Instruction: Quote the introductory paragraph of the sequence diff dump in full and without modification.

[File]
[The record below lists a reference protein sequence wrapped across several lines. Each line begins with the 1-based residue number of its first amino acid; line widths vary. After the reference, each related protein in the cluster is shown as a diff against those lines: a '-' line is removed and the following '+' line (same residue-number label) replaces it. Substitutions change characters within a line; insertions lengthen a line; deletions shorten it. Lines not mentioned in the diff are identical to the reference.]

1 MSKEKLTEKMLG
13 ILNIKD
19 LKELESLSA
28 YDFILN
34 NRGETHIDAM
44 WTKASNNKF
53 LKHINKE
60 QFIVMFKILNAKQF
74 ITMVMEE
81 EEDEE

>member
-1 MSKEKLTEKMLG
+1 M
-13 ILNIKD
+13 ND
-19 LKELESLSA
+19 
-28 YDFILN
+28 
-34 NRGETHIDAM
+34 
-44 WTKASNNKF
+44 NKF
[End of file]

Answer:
[The record below lists a reference protein sequence wrapped across several lines. Each line begins with the 1-based residue number of its first amino acid; line widths vary. After the reference, each related protein in the cluster is shown as a diff against those lines: a '-' line is removed and the following '+' line (same residue-number label) replaces it. Substitutions change characters within a line; insertions lengthen a line; deletions shorten it. Lines not mentioned in the diff are identical to the reference.]